The 2015–2016 season celebrated the hall's 125th anniversary and the launch of an unprecedented commissioning project of at least 125 new works with 'Fifty for the Future" coming from Kronos (25 by female composers and 25 by male composers).

Management and operations[edit]

Since July 2005, the Executive and Artistic Director of Carnegie Hall is Sir Clive Gillinson, formerly managing director of the London Symphony Orchestra.

The hall's operating budget for the 2008–2009 season was $84 million. For 2007–2008, operating costs exceeded revenues from operations by $40.2 million. With funding from donors, investment income and government grants, the hall ended that season with $1.9 million more in total revenues than total costs.

Carnegie Hall Archives[edit]

It emerged in 1986 that Carnegie Hall had never consistently maintained an archive. Without a central repository, a significant portion of Carnegie Hall's documented history had been dispersed. In preparation for the celebration of Carnegie Hall's centennial in 1991, the management established the Carnegie Hall Archives that year.[39][40]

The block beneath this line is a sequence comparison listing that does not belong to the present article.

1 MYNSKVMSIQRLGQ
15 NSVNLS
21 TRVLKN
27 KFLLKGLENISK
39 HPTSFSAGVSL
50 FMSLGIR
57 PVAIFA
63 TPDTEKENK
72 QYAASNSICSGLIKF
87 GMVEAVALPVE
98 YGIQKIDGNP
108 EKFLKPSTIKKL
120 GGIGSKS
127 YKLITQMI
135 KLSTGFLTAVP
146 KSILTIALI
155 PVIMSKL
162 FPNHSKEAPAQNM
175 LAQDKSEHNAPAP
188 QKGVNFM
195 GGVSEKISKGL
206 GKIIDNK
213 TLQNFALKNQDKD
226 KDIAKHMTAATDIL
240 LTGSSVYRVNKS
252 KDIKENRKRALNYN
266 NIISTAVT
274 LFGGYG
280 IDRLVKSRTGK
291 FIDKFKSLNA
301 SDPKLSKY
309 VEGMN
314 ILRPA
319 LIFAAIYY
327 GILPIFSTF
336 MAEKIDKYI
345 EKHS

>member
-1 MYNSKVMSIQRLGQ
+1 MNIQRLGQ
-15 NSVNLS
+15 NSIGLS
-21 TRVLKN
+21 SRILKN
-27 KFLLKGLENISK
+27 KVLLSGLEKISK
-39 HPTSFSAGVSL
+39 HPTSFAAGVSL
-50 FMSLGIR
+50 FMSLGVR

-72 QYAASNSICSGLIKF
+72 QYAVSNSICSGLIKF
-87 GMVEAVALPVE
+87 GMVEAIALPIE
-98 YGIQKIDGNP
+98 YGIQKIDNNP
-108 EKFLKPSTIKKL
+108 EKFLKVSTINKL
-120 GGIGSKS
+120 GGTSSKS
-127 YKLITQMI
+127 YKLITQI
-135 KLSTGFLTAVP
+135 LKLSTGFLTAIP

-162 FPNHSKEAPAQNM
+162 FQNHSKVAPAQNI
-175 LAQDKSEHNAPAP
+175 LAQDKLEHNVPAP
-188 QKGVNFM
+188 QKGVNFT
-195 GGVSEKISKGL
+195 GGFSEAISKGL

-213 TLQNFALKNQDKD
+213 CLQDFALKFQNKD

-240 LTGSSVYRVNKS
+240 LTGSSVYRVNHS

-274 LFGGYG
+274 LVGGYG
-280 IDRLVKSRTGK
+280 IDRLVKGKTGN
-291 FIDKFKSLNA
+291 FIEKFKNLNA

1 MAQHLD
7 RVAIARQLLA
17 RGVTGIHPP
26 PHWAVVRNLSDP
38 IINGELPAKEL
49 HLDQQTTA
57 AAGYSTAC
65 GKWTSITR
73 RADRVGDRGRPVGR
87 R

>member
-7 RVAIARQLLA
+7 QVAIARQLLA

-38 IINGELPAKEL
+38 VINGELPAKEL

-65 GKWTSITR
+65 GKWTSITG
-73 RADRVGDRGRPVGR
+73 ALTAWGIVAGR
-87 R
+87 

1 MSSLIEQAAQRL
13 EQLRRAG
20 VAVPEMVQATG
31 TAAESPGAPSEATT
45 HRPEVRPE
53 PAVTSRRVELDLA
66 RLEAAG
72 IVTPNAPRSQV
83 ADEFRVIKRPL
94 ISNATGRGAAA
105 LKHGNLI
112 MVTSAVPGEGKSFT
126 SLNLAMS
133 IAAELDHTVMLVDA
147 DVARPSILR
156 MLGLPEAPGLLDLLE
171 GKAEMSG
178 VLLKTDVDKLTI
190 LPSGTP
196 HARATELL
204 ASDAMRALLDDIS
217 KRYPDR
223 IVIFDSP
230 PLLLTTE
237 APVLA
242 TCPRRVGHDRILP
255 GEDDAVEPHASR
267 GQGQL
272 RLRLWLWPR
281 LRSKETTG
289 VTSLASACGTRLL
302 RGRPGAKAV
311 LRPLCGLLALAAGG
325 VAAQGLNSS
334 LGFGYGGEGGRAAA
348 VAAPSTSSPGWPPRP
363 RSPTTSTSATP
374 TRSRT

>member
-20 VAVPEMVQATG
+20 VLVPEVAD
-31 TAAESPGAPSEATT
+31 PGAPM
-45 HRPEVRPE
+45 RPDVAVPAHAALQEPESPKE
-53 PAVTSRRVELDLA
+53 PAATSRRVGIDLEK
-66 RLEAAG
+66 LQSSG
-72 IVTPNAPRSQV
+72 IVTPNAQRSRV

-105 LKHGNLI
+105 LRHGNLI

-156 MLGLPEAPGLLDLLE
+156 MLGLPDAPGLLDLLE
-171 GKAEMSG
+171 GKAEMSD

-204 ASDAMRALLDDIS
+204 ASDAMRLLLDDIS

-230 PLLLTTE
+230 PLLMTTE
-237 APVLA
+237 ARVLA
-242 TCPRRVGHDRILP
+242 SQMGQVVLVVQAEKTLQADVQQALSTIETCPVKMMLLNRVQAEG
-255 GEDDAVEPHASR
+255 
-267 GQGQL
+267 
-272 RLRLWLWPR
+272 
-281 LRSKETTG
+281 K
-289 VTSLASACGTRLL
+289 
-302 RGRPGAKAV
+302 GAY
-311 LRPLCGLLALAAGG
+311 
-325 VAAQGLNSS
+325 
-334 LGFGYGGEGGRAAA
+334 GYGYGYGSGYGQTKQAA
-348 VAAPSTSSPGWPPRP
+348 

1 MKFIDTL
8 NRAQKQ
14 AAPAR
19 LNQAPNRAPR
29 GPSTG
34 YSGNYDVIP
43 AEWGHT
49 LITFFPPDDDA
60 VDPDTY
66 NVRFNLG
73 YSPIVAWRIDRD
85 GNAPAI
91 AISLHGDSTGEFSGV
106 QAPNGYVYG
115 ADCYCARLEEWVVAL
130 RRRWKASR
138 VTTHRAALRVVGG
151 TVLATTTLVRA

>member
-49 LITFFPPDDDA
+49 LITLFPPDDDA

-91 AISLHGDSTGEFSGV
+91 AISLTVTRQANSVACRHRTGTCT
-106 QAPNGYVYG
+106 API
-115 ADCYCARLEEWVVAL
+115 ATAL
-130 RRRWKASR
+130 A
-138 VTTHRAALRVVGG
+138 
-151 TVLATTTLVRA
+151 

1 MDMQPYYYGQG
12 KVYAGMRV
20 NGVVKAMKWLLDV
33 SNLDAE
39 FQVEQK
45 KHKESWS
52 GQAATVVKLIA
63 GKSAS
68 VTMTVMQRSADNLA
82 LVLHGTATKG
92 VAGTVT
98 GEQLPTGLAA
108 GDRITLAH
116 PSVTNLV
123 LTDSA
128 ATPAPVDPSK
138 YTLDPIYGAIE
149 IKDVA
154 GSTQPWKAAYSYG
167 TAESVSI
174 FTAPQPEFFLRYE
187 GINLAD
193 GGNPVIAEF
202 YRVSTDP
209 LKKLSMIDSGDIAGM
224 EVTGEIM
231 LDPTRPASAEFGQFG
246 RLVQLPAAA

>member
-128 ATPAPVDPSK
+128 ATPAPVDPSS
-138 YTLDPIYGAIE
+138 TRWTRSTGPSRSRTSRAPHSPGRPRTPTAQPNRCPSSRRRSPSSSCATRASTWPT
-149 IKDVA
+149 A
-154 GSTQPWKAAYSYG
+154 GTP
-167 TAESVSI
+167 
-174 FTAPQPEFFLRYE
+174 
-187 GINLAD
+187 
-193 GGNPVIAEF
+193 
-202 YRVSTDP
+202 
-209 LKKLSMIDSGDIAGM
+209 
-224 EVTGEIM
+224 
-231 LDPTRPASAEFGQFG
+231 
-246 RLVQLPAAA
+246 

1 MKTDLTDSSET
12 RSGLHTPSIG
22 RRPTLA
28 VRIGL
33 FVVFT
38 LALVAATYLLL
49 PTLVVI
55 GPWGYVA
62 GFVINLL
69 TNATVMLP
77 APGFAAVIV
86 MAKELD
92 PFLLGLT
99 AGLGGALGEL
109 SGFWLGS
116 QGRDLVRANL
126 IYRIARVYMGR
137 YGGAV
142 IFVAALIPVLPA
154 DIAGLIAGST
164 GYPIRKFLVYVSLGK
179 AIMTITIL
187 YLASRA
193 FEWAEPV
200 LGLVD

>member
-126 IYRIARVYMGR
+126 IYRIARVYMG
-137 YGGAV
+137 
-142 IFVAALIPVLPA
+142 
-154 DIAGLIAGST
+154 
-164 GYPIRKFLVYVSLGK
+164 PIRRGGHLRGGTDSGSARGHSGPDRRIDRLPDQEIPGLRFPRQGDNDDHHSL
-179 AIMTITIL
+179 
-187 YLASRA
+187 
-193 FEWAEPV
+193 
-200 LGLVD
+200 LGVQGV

Famous joke[edit]

Rumor is that a pedestrian on Fifty-seventh Street, Manhattan, stopped Jascha Heifetz and inquired, "Could you tell me how to get to Carnegie Hall?" "Yes," said Heifetz. "Practice!"[41]

This joke has become part of the folklore of the hall, but its origins remain a mystery.[42] Although described in 1961 as an "ancient wheeze", its earliest known appearances in print date from 1955.[42][43] Attributions to Jack Benny are mistaken; it is uncertain if he ever used the joke.[44] Alternatives to violinist Jascha Heifetz as the second party include an unnamed beatnik, bopper, or "absent-minded maestro", as well as pianist Arthur Rubinstein and trumpeter Dizzy Gillespie.[42][43][44][45] Gino Francesconi, Carnegie Hall archivist, favours a version told by the wife of violinist Mischa Elman, in which her husband makes the quip when approached by tourists while leaving the hall's backstage entrance after an unsatisfactory rehearsal.[42] The joke is so well known it is often reduced to a riddle with no framing story.[42]